• Research and development for technology related to diagnostics, vaccines and therapeutics for the detection and control of emerging and re-emerging infectious diseases including HIV/AIDS, malaria, Dengue fever and tuberculosis

Regarding research proposals containing drug development and development of new treatment methods, note that clinical trials and medical practice are not eligible for joint research. Details are given in the following JICA Policy.

a ) Clinical trials/clinical studies/clinical research
Clinical trials with the aim of development, manufacture, or sale of pharmaceuticals or medical devices, or clinical studies/clinical research that is invasive, or infringes privacy are not acceptable as JICA projects. It is however possible for JICA projects to include training, instruction, or counseling of workers (medical staff, etc.) involved in such activities.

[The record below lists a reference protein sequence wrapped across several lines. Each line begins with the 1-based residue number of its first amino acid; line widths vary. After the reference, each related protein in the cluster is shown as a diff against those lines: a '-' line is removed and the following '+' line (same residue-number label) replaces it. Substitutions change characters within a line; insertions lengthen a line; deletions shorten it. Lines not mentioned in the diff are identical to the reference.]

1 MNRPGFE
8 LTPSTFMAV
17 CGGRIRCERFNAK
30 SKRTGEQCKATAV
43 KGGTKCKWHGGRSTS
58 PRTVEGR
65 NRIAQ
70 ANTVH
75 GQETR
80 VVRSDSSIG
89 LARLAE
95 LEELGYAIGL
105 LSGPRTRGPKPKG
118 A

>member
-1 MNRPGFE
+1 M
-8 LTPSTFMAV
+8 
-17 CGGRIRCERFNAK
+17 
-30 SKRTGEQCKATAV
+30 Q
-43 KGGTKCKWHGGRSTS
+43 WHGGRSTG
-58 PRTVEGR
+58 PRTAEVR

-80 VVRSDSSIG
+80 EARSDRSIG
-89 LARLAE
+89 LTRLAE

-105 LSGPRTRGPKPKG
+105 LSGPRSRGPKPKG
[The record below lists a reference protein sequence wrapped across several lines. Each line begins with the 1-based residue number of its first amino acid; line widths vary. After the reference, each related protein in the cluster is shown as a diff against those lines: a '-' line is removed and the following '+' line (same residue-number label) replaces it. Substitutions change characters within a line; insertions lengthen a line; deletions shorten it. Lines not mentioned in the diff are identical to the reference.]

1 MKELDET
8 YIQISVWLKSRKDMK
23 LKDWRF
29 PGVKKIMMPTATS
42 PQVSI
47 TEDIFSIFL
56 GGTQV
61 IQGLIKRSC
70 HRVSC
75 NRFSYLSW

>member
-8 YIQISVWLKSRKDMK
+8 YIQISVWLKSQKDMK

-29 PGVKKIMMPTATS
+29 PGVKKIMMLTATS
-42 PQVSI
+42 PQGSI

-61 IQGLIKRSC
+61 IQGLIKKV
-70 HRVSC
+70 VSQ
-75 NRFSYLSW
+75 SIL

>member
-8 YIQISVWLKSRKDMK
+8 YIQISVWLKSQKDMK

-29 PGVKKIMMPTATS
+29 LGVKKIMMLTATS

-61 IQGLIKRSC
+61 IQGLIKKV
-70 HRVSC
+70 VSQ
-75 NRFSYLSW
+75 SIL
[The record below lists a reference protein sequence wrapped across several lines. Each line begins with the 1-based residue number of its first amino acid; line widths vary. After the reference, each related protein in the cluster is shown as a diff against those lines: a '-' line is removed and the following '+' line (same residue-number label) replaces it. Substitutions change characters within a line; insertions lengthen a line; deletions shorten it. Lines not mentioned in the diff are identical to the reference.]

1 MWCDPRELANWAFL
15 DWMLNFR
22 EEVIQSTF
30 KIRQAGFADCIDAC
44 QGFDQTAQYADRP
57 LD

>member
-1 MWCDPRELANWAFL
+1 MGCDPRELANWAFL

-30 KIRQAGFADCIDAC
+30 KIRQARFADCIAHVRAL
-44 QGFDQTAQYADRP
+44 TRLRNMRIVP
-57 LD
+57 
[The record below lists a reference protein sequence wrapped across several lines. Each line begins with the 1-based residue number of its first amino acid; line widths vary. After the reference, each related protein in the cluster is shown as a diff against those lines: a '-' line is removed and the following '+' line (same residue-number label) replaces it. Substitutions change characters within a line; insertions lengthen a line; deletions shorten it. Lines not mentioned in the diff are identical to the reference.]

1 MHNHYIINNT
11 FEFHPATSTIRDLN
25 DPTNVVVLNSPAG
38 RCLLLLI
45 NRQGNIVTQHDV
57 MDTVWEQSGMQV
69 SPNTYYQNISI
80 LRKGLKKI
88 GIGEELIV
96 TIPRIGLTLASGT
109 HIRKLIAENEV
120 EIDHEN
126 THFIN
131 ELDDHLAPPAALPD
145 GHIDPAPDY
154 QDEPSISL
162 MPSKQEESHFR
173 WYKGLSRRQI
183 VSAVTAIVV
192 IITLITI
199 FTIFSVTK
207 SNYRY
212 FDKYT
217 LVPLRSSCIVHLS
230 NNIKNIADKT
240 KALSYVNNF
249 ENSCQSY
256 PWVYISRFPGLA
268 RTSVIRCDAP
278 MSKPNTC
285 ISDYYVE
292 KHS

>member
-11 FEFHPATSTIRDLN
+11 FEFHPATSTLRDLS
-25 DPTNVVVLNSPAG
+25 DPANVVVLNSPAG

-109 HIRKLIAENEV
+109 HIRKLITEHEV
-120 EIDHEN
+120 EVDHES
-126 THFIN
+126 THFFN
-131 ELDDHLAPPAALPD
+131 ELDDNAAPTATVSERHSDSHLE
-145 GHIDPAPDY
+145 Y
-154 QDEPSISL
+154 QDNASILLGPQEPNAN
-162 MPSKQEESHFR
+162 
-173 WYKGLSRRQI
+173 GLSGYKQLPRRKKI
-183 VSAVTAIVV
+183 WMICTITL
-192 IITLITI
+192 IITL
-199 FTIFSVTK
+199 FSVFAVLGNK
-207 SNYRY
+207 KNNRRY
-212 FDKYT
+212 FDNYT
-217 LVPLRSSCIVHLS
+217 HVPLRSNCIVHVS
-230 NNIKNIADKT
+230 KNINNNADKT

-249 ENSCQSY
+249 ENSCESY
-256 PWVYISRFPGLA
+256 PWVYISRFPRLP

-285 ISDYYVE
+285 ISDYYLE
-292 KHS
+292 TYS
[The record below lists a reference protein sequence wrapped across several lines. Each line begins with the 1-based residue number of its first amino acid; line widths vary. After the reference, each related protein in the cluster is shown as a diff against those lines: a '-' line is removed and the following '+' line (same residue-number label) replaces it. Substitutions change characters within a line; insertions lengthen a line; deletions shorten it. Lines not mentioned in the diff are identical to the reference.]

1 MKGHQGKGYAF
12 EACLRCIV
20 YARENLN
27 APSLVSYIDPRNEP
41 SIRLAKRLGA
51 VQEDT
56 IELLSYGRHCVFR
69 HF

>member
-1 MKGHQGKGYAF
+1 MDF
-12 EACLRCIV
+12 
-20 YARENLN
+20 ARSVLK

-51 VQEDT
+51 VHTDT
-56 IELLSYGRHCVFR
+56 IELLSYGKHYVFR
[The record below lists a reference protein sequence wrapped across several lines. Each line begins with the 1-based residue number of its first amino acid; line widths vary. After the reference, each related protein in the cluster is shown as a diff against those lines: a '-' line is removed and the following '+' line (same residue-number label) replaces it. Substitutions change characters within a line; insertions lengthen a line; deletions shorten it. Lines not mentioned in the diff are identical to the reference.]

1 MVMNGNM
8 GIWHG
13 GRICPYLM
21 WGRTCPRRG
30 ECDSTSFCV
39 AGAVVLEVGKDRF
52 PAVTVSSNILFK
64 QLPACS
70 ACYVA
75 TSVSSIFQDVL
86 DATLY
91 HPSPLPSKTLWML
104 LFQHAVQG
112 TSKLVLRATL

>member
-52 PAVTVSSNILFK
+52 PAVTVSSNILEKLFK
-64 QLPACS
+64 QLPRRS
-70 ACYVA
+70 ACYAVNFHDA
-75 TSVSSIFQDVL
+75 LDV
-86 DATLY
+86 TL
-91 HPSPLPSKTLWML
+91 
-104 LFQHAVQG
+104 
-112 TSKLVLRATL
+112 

b ) Handling of Medical practices*
Medical practices are not acceptable as JICA projects. (The reasons are that researchers are not sent abroad with the aim of conducting medical practices, are not licensed as clinicians in the host country, and it is not appropriate for JICA to take responsibility for medical practice.)

* What is considered medical practice differs according each country's circumstances. Even if something is considered to be medical practice, JICA will give approval (with conditions concerning safety and responsibility) if consulted in advance for practices such as blood sample collection, fecal examination, and measurement of body temperature or blood pressure that are not significantly risky. Ask JICA if clarification is required.

c ) Safety measures and ethical considerations for research projects
Research projects must comply with ethical guidelines in Japan and in the host country. They must be assessed by an ethics committee in the host country, and the safety of all persons directly or indirectly involved in the project, together with safety for the environment, must be secured before the project commences.

 FY2015 SATREPS Invitation for Research Proposals